I believe that in the right hands, and for the right situation shock collars do wonders. She said that she can't walk, so she can't take him out on a lead like you said. Besides, the dog will quickly understand that when you are watching he needs to leave the chickens alone ,but when he is alone nobody will know or correct him if he kills chicken. and shock collars are the best method for a dog to think that he caused the reinforcement "himself". If he chase the chicken and get a shock reinforcement, he will think that the chicken inflicted the pain as a punishment for trying to chase him..

I had a husky named Sadie that would escape out of our 6' stockade fence and run away.. I tried every training method to get her to come when called in an open area and it was hopeless. Then one day she ran out in front of a car and it came within inches of her... I then realized that I had to do something.. It was either a crippled or dead dog, or a shock that leaves no mark. After just one session there were instant results, she learned that reinforcement can happen without a leash, after keeping the collar on for only a few days she would come RIGHT back when called, no matter what the distraction was. I never had to use it again, and I could take her everywhere. Everyone was amazed at how obedient she was.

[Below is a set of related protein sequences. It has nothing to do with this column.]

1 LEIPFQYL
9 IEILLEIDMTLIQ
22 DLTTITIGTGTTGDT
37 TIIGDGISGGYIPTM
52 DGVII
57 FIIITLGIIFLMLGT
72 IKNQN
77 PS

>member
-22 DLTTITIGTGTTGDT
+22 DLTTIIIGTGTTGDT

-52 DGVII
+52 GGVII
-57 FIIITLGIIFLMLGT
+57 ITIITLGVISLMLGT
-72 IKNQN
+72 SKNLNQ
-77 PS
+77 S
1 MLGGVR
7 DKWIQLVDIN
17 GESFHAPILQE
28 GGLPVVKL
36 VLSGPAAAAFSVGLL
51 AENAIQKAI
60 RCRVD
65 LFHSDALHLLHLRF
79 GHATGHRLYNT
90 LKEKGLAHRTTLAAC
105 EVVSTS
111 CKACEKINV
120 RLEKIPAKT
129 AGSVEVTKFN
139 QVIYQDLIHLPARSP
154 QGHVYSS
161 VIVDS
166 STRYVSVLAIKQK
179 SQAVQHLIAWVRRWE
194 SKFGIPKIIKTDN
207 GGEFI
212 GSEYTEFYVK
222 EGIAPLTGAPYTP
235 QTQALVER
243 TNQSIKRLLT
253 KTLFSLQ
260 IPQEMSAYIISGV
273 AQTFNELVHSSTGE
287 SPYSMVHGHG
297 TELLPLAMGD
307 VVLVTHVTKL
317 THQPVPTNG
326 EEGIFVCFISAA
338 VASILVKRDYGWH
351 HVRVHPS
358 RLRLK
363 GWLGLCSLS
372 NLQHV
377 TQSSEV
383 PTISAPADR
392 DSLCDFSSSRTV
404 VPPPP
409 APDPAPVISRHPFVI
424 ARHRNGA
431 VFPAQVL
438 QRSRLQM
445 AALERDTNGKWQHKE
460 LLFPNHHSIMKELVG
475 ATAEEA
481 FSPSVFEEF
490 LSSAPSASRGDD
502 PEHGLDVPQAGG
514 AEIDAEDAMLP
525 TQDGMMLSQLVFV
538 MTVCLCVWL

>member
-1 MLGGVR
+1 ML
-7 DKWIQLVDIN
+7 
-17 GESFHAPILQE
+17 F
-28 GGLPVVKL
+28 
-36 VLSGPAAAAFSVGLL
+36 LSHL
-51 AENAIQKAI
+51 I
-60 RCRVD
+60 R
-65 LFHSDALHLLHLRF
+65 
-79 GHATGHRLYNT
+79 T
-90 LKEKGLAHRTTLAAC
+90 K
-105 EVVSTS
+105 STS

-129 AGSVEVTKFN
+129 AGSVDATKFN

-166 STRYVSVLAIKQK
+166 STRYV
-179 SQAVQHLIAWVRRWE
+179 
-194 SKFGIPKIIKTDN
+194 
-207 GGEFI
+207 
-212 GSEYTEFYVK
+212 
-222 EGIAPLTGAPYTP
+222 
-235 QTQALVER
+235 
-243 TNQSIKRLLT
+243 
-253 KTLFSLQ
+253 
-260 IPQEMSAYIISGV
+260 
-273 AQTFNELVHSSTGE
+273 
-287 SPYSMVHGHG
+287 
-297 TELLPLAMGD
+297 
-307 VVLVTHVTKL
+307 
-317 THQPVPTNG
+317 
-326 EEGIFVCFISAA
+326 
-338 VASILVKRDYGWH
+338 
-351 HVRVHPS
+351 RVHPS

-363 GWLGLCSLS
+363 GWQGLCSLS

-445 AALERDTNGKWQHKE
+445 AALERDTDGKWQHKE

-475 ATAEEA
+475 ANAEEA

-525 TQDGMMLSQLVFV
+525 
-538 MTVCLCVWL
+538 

Sadie went from a dog that went from home-to-home in the neighborhood that nobody wanted because she ran away... To a dog that everybody wanted, and gave her whole heart. And made it to national television several times, and even starred in some independent films.. The shock collar saved her life, I back it up 100%..

94651_letterman.jpg
 

Zigmont

Songster
Oct 29, 2011
220
43
159
I say the shock collar is a great idea and if you don't want him to enjoy eating chickens, I wouldn't feed him chicken. My dog would love it if I tied a dead animal around her neck. She would roll all day!